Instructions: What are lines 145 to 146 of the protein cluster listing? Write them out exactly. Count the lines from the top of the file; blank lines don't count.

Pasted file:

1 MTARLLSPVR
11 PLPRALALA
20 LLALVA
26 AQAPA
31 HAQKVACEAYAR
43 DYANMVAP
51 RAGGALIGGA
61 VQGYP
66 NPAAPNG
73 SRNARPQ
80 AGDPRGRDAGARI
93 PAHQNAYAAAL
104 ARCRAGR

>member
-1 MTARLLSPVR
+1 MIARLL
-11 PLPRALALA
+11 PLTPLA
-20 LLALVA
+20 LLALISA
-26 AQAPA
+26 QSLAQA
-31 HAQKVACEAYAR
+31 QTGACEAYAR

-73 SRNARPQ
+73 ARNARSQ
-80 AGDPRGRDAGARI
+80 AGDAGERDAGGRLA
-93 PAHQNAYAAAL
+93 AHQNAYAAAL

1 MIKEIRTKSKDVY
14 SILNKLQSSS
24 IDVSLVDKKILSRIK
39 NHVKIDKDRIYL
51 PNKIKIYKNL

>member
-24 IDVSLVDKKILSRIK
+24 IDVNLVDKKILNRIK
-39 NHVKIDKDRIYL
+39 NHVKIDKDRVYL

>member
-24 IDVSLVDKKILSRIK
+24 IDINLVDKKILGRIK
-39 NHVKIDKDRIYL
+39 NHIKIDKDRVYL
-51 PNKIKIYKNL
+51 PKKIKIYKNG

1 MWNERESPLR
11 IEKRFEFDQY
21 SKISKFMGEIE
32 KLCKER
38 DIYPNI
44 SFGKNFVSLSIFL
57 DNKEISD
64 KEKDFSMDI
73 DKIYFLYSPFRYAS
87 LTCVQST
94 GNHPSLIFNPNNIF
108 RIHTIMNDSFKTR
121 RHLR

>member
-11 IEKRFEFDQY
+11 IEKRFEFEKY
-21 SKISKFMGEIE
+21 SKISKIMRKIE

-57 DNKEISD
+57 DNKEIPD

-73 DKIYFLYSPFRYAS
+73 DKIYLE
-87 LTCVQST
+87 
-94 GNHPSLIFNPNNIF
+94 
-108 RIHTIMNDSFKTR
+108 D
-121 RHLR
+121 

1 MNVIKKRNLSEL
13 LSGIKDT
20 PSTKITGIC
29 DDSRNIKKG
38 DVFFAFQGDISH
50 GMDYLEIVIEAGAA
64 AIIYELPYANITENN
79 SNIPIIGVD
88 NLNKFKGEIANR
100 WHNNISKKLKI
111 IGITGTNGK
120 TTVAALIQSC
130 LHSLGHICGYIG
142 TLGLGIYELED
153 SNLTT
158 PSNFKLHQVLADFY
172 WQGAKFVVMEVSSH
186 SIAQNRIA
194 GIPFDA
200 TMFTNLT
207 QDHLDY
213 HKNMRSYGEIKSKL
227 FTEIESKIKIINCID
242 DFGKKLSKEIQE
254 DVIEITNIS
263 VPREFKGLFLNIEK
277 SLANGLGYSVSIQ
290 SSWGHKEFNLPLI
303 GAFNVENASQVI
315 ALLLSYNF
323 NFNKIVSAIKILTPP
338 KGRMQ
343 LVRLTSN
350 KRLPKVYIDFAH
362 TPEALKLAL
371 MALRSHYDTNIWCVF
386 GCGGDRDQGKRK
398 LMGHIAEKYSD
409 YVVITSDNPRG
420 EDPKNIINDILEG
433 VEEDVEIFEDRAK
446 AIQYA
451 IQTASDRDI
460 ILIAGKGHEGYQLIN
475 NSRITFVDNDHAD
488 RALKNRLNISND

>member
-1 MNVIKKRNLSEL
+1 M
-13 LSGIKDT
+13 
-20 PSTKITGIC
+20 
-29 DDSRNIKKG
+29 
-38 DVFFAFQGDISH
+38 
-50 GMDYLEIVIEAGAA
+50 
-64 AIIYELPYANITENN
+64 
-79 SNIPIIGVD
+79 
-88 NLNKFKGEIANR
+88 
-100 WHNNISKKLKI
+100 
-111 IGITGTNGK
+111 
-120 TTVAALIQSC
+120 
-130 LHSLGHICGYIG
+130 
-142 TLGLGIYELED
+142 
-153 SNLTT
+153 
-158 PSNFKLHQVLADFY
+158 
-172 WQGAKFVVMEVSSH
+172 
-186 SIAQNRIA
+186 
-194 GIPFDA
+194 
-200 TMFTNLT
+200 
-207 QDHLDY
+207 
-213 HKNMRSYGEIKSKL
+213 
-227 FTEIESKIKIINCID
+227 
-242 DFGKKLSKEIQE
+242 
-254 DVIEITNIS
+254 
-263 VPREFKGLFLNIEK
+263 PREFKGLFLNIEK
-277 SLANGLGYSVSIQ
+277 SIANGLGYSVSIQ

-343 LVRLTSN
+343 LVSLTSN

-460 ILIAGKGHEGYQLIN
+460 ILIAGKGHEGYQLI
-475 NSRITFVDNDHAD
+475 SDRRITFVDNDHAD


-111 IGITGTNGK
+111 